When Janet I did the gardening, one of our observations was each client grew weeds that prospered in their garden. Living next door to each other, each client had different weeds. For example: “the should do,” the unwanted grass; “mother’s fault,” the sour grass; “neglect,” the giant messy dandelions. The client tossed their weeds into their gardens among their flowers. The negative emotions became real in physical gardens. Janet and I pulled and pulled—two women, one black and one white, working side-by-side equal in the gardens. With help from the owners, the weeds disappeared.
So, I looked for a weed in my garden. Horrors, I discovered the unwanted stink onions. While their leaves omit an odor as foul as the bulbs, the flowers smelled sweet. The onions grew among the roses and along my path coming into my house. The stink onion spread by small bulbs under the ground and caused severe crowding of the other plants, which called me for attention.
The stink onion seeds resembled pearls. I learned the pearls were associated with tears, regrets by decisions made, my annoyance that needed clearing. I also spread the pearls in other gardens as seeds; the flowers smelled sweet. I was a tool of oppression casting my negatives!
I hated myself; I let this happen. These stinky, multiplying aggressors—my negative “males own everything”—corrupted my writing and art space. I had a friend, Jackie, and we assured each other this happened in the art world. We were the proof, women left out, planting the negative deeper.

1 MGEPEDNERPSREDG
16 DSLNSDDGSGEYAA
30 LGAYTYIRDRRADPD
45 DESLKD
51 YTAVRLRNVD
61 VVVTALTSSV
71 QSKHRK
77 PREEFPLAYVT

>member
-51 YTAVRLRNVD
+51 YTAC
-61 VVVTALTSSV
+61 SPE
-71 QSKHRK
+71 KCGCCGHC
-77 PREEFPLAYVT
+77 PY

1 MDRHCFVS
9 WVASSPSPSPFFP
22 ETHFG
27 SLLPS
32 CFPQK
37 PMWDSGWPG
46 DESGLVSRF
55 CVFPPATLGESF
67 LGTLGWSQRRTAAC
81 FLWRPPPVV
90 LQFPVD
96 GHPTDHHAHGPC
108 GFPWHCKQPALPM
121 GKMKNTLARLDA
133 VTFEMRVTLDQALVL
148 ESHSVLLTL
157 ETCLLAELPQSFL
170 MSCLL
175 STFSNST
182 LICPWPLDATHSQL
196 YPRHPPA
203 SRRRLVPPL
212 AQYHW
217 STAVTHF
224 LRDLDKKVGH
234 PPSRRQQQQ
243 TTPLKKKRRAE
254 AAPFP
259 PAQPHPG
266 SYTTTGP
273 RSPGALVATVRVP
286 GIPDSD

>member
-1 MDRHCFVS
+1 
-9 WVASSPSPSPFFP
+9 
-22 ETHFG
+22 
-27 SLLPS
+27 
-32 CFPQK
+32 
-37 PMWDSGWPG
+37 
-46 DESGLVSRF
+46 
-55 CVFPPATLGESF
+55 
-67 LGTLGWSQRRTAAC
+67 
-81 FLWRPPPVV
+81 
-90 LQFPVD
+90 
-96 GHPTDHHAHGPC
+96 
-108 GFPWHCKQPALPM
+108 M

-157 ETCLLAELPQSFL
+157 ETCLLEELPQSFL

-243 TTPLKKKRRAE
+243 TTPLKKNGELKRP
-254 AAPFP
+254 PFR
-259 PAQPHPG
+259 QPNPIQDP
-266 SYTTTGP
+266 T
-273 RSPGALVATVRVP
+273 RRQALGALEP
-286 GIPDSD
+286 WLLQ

Burdensome, stressful, and tedious to remove, the troublesome bulbs showed no remorse, no guilt, and required digging, again and again, year after year. The work and constant watching caused an enormous demand; I planted the onions over a long time, sweet flowers with stink roots.
With patience, care, and persistence, daily I dug up the roots. Actually, in the end, a group of young African American males helped. They wanted work. Oh, yes, I did have the stink onions. I gave a nickel for each bulb removed or pearl found. The young men were also at odds with mainstream white male norms, rules, and standards. Finally, today, African Americans and feminists rewrite our social norms.
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